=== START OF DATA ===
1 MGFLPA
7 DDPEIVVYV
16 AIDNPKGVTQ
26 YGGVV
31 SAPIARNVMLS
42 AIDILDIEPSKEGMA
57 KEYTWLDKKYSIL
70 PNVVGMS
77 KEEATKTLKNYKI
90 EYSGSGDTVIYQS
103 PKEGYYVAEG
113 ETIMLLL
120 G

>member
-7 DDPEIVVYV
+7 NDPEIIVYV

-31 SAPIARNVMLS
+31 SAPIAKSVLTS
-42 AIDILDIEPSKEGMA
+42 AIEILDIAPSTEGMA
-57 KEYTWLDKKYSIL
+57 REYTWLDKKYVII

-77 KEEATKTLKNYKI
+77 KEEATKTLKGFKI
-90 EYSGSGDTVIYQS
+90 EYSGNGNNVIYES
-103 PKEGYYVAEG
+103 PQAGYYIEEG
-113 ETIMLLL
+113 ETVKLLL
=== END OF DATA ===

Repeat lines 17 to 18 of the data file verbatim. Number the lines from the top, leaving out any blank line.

-31 SAPIARNVMLS
+31 SAPIAKSVLTS